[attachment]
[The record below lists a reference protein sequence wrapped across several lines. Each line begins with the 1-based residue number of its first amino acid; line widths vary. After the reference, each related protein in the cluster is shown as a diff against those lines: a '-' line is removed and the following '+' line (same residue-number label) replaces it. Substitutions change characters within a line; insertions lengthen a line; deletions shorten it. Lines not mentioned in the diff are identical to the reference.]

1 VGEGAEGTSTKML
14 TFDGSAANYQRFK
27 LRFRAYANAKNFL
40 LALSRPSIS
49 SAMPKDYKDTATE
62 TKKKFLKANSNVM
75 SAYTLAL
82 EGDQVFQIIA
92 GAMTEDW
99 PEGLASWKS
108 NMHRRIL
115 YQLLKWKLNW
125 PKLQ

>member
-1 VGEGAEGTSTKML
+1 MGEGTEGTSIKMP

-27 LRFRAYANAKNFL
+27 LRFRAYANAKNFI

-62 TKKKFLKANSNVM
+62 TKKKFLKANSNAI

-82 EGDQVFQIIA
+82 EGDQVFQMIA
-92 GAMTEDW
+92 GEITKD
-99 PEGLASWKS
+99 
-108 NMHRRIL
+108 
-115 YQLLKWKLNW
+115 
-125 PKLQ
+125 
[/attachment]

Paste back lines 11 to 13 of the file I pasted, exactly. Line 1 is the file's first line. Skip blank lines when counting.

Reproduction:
99 PEGLASWKS
108 NMHRRIL
115 YQLLKWKLNW